THE MAIN JOB of the kidneys is to clean the blood. When they fail, toxins build up in the body, which leads to loss of appetite, weight loss, and persistent nausea and vomiting. If the
disease goes untreated, it eventually leads to coma and death. In the United States, more than 100,000 patients are diagnosed with chronic kidney disease annually, costing $32 billion in 2005. The burden is not only financially enormous, but emotionally devastating.

Diabetic kidney disease (nephropathy) is the leading cause of end stage renal disease (ESRD) in the United States, accounting for 44 percent of all new cases in 2005.

whose kidneys have lost over 90 percent of their intrinsic function require dialysis to
artificially remove the accumulated toxins in the blood. This procedure involves removing the
patient’s “dirty” blood, running it through the dialysis machine to clean out its impurities, and then returning the clean blood to the body. To stay alive, patients require four hours of
dialysis, three times per week, indefinitely, unless they receive a transplant.

Diabetic kidney disease often takes fifteen to twenty-five years to develop, but, like retinopathy, it may occasionally be diagnosed before type 2 diabetes, itself. Approximately 2 percent of type 2 diabetic patients develop kidney disease each year. Ten years after diagnosis, 25 percent of patients will have evidence of kidney disease.

 Once established,
diabetic nephropathy tends to progress, leading to more and more kidney impairment until
eventually the patient requires dialysis or transplantation.


DIABETIC NERVE DAMAGE (neuropathy) affects approximately 60–70 percent of patients with
 Once again, the longer the duration and severity of diabetes, the greater the risk of neuropathy.

There are many different types of diabetic nerve damage. Commonly, diabetic neuropathy affects the peripheral nerves, first in the feet, and then progressively in the hands and arms as well, in a characteristic stocking-and-glove distribution. Damage to different types of nerves will result in different symptoms, including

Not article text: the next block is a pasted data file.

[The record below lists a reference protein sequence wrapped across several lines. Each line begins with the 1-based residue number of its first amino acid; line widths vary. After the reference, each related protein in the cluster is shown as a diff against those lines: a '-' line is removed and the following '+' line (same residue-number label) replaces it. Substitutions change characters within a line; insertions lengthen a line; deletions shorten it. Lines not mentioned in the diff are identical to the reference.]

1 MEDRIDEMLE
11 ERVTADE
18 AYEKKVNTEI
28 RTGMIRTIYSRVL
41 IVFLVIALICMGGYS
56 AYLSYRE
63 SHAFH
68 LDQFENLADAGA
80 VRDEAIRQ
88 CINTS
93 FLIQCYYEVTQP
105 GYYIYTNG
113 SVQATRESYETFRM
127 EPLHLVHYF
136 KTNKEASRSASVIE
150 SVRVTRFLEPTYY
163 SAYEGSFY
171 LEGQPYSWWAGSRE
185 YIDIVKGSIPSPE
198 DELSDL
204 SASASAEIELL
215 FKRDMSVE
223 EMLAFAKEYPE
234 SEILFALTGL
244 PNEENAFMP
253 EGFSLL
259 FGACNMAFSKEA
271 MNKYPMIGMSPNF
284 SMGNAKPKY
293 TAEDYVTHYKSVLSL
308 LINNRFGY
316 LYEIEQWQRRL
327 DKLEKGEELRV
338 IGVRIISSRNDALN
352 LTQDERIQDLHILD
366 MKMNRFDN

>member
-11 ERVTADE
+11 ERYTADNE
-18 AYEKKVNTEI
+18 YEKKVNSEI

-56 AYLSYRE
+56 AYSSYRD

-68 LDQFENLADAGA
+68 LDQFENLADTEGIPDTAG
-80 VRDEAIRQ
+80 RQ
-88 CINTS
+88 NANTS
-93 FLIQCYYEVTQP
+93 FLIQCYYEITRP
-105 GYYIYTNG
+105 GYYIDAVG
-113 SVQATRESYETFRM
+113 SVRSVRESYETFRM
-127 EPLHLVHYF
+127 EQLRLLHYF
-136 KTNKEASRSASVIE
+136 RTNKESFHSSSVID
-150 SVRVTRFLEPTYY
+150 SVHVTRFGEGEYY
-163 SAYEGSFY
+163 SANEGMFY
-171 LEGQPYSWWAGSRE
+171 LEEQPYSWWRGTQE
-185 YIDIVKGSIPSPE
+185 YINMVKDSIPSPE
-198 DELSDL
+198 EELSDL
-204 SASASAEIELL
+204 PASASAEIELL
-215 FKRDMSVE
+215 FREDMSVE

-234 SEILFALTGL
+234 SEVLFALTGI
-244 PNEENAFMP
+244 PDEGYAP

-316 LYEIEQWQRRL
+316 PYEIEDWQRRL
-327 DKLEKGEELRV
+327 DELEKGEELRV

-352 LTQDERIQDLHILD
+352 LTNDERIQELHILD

• tingling,
• numbness,
• burning, and
• pain.
The incessant pain of severe diabetic neuropathy is debilitating, and the symptoms are commonly worse at night. Even powerful painkillers such as narcotic medications are often
ineffective. Instead of pain, patients may sometimes experience complete numbness. 

Careful physical examination reveals decreased sensations of touch, vibration, and temperature, and a loss of reflexes in the affected parts of the body.
While a loss of sensation may seem innocuous, it is anything but. Pain protects us against damaging trauma. When we stub our toes, or lie in the wrong position, pain lets us know that we should quickly adjust ourselves in order to prevent further tissue damage. If we are unable to feel pain, we may continue to experience repeated episodes of trauma.
Over years, the damage becomes progressive and sometimes deformative. A typical example is the foot. Significant nerve damage can lead to the complete destruction of the joint—a condition called Charcot foot—and may progress to the point where patients are unable to walk, and may even require amputation.

Another nerve disorder affecting the large muscle groups is called diabetic amyotrophy,
which is characterized by severe pain and muscle weakness, particularly in the thighs.

The autonomic nervous system controls our automatic body functions, such as breathing, digestion, sweating, and heart rate. Damage to these nerves may cause nausea, vomiting, constipation, diarrhea, bladder dysfunction, erectile dysfunction, and orthostatic hypotension (a sudden, severe drop of blood pressure on standing up). If the nerves to the heart are affected, the risk of silent heart attacks and death increases.

No current treatment reverses diabetic nerve damage. Drugs may help the symptoms of the disease but do not change its natural history. Ultimately, it can only be prevented.

Nephropathy Nephropathy Reviewed by Leembo on March 02, 2019 Rating: 5

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